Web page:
It's great that Asheville is such a progressive town. We unite and fight vehemently for all sorts of causes. We become militant about the aesthetic integration of office-supply store facades, benefits for domestic partners, vegetarian equality, chained dogs and even a single threatened tree. And if we believe in something, we don't even bother with how our bankrupt city budget will absorb it.
But there is a cause that is sorely and inexplicably ignored for such a self-aware and progressive city. This is something that is important to everyone across all demographic strata: Recycling matters to all of us.
Curbside recycling exists in only select neighborhoods in Asheville. It is not available in any apartment complex or business. And business is where recycling should begin. The amount of recyclable material cast off by consumer households doesn't amount to a drop in the bucket compared to mountains generated by commercial businesses. And at present, unless a business recycles, all of that mass is still going to landfills.
A cursory visit to one of the very few voluntary-recycling centers will amply testify to the passion and dedication that self-sacrificing Ashevilleans have for recycling. I often have to wait in line at the recycling centers behind Asheville Pizza & Brewing or Westgate Shopping Center. These citizens go to significant trouble and inconvenience to save, sort, transport and deposit a large volume of recyclable items at these centers, week after week, month after month, ad infinitum, with no thanks or reward aside from the satisfaction of knowing that they have done the right thing for the environment. If individual citizens are this motivated, our municipal government should encourage and underwrite the effort too.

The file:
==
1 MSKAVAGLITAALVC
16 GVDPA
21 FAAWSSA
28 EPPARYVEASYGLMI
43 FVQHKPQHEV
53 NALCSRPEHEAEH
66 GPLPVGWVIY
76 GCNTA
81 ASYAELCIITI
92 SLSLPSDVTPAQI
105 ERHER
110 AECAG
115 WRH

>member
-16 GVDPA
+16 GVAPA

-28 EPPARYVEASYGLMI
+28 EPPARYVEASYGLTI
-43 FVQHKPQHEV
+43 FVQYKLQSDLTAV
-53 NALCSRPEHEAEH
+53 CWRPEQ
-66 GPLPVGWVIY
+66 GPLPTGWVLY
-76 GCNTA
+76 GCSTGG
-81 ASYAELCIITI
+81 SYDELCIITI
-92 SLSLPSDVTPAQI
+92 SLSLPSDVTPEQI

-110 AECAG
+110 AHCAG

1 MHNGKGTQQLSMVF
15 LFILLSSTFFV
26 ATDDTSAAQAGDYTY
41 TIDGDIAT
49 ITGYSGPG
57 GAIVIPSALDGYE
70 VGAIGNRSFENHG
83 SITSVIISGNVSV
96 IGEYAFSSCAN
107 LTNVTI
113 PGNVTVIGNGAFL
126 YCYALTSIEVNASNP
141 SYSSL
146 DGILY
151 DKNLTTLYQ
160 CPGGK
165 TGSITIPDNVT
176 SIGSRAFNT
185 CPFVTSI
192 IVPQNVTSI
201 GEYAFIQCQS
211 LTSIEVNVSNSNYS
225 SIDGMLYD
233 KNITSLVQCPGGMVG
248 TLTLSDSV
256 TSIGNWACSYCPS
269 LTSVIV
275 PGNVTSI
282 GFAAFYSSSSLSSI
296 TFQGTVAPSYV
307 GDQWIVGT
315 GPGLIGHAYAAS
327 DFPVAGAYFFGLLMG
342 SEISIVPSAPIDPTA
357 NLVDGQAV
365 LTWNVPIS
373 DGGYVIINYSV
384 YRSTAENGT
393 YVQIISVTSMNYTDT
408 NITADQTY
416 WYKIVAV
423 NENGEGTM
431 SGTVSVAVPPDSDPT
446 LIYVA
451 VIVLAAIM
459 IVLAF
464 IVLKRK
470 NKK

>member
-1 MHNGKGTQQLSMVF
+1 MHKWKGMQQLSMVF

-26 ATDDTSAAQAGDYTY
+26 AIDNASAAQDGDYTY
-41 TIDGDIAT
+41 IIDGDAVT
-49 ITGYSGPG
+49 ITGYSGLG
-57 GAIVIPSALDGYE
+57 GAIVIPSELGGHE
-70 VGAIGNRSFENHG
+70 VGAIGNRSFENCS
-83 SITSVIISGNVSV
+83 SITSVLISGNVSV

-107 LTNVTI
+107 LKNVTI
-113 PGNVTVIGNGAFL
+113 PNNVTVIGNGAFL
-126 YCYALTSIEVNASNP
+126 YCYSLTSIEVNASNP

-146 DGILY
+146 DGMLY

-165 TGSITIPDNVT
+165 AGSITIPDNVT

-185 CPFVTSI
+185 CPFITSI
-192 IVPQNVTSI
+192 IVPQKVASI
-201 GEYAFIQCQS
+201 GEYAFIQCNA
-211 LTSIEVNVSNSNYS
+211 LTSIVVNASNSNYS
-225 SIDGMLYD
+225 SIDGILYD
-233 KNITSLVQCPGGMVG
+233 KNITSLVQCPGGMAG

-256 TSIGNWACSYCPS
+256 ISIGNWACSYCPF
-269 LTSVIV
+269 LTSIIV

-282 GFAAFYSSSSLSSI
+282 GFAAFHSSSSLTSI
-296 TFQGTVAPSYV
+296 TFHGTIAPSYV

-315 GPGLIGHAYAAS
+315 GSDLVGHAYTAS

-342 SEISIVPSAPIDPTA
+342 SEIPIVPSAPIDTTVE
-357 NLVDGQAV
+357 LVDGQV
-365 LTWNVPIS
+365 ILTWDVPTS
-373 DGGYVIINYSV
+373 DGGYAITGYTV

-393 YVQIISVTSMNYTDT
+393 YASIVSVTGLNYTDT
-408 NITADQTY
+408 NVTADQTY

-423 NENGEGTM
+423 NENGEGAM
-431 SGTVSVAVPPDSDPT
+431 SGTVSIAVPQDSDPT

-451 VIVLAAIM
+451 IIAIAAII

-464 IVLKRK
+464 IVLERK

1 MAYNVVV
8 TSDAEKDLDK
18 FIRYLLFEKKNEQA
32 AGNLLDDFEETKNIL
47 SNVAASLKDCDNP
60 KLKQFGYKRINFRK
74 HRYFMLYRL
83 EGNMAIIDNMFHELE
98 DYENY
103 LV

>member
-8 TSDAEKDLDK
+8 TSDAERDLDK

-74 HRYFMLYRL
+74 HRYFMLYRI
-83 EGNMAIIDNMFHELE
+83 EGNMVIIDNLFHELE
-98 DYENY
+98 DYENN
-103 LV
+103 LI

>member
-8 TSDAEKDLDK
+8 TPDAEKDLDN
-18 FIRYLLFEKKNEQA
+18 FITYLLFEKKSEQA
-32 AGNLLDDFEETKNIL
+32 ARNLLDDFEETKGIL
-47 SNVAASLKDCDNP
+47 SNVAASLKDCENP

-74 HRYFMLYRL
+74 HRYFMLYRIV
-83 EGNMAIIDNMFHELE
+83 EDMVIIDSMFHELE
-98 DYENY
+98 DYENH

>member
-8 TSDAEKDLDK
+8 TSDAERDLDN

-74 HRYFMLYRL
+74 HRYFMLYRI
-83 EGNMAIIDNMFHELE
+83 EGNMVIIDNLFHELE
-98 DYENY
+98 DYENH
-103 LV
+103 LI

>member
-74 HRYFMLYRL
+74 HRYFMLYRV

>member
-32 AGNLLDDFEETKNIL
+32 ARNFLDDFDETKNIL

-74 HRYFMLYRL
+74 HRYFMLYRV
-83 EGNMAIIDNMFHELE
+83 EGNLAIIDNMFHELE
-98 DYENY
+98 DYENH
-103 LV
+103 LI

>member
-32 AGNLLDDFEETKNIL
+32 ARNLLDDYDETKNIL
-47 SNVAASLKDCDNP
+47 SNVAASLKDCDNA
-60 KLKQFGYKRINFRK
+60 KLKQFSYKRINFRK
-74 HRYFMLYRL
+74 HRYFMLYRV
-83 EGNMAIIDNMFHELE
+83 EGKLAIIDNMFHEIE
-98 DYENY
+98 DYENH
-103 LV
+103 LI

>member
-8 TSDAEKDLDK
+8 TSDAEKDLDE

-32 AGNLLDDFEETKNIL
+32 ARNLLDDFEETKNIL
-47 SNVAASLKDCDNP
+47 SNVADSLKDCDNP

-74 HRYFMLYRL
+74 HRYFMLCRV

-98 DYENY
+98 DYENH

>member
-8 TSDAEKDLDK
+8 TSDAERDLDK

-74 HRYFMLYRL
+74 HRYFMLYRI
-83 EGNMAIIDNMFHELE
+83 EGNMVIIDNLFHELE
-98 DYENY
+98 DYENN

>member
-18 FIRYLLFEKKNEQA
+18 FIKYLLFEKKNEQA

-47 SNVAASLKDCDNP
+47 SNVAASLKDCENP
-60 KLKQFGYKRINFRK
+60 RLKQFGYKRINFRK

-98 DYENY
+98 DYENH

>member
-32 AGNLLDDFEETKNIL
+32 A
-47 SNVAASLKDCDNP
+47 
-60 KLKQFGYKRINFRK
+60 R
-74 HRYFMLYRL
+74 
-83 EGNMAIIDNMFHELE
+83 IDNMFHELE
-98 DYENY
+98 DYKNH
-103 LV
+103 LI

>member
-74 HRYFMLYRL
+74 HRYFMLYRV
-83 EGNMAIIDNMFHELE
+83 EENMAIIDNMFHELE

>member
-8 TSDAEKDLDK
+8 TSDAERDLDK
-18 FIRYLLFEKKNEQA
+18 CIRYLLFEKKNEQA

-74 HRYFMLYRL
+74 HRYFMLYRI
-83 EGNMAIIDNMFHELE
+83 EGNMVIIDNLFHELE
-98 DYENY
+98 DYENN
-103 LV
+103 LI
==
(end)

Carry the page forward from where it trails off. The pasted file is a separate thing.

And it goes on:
The time to change is way overdue. As of Oct. 1, 2009, North Carolina banned all rigid plastic containers from landfills. This includes any bottles with a neck smaller than the container itself. That's great, but as of right now, little if anything is being done locally to uphold or enforce this law.
Please petition and nag your City Council representatives relentlessly to enact policy to compel recycling at every business and domicile (including apartments!) in the city, and to provide the means to make it happen.
— Clay Watson